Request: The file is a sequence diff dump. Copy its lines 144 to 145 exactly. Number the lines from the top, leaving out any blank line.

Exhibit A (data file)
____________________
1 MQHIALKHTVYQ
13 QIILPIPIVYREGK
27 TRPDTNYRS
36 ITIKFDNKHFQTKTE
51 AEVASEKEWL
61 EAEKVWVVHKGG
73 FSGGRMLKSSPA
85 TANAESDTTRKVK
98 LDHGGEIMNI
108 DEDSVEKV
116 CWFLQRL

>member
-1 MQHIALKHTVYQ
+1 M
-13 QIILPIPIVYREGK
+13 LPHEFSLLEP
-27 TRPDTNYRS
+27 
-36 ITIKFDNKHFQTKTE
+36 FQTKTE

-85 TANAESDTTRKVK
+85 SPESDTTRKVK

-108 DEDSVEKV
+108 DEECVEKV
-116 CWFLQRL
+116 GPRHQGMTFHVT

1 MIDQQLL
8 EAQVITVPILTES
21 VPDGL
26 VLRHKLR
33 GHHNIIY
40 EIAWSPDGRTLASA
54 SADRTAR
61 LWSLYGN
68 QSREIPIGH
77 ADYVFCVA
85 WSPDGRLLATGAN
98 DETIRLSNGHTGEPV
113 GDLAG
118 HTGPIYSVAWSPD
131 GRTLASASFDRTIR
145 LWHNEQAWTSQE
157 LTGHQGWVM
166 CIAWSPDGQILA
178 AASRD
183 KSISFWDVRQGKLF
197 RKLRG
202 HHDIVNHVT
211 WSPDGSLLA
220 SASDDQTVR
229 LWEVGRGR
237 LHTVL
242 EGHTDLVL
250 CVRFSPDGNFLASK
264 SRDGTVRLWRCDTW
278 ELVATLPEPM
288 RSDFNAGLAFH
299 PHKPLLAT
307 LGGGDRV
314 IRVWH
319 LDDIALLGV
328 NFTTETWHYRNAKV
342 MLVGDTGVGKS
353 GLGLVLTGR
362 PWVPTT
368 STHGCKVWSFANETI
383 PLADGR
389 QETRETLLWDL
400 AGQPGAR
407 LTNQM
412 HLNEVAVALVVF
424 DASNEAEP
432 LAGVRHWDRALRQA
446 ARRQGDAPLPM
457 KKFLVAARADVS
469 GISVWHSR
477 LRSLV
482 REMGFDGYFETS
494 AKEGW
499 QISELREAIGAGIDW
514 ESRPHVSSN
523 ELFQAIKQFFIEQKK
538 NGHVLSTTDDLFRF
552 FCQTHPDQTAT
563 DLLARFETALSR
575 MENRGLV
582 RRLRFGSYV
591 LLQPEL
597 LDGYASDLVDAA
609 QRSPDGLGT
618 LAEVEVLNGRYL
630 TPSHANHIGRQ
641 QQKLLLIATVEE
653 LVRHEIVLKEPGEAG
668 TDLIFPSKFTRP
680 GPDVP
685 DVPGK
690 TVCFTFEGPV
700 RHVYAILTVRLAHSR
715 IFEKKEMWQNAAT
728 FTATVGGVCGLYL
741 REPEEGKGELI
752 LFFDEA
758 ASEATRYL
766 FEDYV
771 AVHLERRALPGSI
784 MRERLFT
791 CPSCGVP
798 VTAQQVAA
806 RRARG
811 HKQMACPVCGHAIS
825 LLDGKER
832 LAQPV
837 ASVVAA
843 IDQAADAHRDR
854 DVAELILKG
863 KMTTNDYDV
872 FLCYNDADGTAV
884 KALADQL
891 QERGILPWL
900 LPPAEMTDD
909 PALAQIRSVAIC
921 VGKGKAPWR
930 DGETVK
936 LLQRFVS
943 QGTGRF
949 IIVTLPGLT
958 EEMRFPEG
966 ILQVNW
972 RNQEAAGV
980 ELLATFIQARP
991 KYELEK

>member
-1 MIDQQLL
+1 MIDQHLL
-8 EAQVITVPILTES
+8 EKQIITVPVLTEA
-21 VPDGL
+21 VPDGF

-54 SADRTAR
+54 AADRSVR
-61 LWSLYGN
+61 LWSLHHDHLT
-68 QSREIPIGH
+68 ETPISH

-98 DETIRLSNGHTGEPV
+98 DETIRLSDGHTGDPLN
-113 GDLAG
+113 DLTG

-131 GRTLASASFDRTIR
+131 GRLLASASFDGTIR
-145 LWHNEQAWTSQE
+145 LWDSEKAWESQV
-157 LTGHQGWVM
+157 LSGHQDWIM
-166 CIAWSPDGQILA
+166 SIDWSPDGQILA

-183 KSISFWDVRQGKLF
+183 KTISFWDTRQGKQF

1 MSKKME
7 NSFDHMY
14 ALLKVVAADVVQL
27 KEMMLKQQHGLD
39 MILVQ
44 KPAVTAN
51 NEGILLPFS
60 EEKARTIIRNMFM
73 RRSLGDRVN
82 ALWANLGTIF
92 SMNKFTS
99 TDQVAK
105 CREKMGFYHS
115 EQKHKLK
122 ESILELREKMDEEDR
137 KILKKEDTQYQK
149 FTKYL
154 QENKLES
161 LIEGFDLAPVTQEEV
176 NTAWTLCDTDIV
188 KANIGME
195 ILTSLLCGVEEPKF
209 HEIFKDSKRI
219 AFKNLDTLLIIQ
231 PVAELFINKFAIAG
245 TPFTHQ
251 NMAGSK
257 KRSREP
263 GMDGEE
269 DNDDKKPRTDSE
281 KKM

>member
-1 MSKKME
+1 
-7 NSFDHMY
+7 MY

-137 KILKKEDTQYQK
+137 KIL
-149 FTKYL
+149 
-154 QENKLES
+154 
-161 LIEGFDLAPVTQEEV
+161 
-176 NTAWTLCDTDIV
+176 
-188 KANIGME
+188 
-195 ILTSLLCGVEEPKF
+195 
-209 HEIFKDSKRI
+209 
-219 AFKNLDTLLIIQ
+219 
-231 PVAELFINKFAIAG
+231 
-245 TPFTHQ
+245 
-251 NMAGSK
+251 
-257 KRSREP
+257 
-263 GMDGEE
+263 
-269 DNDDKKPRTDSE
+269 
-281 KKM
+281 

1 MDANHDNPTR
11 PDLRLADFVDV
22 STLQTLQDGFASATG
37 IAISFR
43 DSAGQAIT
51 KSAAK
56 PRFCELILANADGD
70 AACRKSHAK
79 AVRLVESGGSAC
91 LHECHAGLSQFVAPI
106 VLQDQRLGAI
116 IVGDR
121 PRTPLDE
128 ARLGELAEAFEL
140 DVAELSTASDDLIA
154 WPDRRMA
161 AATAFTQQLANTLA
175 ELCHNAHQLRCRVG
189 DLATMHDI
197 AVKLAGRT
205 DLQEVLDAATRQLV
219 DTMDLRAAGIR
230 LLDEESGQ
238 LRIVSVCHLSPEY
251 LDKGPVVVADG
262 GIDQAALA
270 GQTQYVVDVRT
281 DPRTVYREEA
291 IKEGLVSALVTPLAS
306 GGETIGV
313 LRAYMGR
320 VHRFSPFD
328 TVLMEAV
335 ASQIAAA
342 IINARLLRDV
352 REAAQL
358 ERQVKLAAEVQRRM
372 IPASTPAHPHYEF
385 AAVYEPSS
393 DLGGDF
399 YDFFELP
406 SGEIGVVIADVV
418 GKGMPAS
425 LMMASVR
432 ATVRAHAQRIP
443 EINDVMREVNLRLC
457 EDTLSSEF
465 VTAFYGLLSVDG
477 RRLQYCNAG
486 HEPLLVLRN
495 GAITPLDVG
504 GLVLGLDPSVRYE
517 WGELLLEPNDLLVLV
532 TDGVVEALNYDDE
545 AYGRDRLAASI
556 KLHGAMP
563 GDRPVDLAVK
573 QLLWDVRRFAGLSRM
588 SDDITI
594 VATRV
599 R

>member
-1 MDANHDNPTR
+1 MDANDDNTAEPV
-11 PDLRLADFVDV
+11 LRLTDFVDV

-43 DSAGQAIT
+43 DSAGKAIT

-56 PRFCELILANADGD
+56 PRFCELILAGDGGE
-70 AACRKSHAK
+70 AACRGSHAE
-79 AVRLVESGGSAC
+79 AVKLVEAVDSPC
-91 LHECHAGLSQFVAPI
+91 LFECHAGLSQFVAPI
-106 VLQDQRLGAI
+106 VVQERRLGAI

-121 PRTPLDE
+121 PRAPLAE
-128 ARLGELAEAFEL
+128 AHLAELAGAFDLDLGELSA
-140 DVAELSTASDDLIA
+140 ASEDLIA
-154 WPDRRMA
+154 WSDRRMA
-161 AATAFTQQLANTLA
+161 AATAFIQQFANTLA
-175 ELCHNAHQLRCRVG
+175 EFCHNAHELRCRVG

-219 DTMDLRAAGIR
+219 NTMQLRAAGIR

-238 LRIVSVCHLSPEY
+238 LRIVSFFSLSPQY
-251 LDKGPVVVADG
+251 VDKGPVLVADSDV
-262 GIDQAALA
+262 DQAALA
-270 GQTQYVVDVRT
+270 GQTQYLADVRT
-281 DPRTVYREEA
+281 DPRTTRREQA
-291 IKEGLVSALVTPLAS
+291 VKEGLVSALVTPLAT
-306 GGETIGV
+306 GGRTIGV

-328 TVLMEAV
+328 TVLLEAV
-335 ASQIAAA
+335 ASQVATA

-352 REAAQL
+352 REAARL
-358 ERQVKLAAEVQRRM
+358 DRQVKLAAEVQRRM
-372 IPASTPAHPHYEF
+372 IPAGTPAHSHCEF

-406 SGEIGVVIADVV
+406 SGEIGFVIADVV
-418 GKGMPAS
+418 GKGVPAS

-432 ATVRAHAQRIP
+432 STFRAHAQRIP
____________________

-68 QSREIPIGH
+68 ETPISH